IGS also sought implementation of an unbundling rider. IGS noted that in a recent DP&L distribution rate case, IGS and the Retail Energy Supply Association (RESA) filed testimony identifying approximately $12 million in SSO-related costs proposed for recovery in distribution rates. To reallocate the costs, IGS/RESA had proposed to establish a rider to first credit on a non-bypassable basis $12 million to all distribution customers. To ensure that this elimination from distribution rates was revenue neutral to DP&L, the SSO-related costs were then proposed to be reallocated to SSO service through a bypassable rider
As previously reported from EnergyChoiceMatters.com, PUCO in the distribution case rejected the distribution rider, determining that the rider was a rate adjustment clause, and that the Commission lacks authority to adopt a rate adjustment clause in a distribution rate case
"Given this apparent procedural issued holding back the Commission from
unbundling SSO-related costs, IGS recommends that the Commission establish a rider
here to address the Commission’s concern in Case Nos 15-1830," a witness for IGS testified
IGS also proposed that, under the a supplier consolidated billing pilot at DP&L, CRES providers should purchase receivables from DP&L at a discount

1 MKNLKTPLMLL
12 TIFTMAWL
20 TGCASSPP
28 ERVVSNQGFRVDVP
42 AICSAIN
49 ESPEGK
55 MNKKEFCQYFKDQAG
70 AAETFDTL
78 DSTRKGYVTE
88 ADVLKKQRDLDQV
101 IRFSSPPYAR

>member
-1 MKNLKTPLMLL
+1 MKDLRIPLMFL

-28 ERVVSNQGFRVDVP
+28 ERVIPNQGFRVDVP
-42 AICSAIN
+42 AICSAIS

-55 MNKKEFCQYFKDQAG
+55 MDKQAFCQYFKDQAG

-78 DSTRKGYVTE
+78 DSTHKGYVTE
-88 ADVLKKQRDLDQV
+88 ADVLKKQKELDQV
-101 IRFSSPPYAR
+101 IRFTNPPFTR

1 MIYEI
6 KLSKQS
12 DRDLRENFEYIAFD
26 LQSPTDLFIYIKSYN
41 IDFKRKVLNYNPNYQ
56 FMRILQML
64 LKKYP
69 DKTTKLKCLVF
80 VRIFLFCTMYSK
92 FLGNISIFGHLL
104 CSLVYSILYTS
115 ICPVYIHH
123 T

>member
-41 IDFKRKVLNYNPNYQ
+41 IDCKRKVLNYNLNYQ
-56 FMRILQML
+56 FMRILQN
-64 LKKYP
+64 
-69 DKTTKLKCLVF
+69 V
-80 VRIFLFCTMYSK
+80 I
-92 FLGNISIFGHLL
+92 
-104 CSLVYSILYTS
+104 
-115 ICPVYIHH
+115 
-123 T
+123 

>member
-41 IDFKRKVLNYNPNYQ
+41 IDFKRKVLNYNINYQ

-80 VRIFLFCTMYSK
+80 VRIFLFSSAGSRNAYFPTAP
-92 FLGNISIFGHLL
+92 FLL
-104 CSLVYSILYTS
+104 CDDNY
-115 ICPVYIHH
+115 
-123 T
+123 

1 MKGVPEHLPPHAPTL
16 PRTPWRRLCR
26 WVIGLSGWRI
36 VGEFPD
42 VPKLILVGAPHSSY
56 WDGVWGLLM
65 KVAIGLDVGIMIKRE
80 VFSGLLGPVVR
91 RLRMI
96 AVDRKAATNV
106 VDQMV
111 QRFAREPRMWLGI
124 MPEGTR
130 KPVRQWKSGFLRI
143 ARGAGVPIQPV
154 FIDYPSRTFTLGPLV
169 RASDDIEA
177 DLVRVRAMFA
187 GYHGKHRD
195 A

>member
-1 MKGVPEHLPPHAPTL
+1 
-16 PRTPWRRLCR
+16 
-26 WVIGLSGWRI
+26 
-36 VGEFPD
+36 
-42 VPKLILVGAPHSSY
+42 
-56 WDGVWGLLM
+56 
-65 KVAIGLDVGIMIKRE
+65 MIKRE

"It is important to keep in mind that DP&L is already assumed that a portion of DP&L’s
distribution-related receivables will not be collected. DP&L is being compensated for its
uncollected distribution receivables through distribution rates and its uncollectible
expense rider. To the extent that CRES providers are required to purchase DP&L’s
receivables at no discount, DP&L’s uncollectible distribution expense will decrease. But
CRES providers will be required to increase their generation-related prices to recover
the cost of collecting DP&L’s distribution receivables. This will result in a windfall to
DP&L and customers that are not participating in the Pilot. While this change alone
would not result in the Stipulation being in the public interest, it would at least mitigate
some of the anti-competitive and anti-consumer elements of the Stipulation, such as the
non-bypassable DMR and the non-bypassable RR," a witness for IGS testified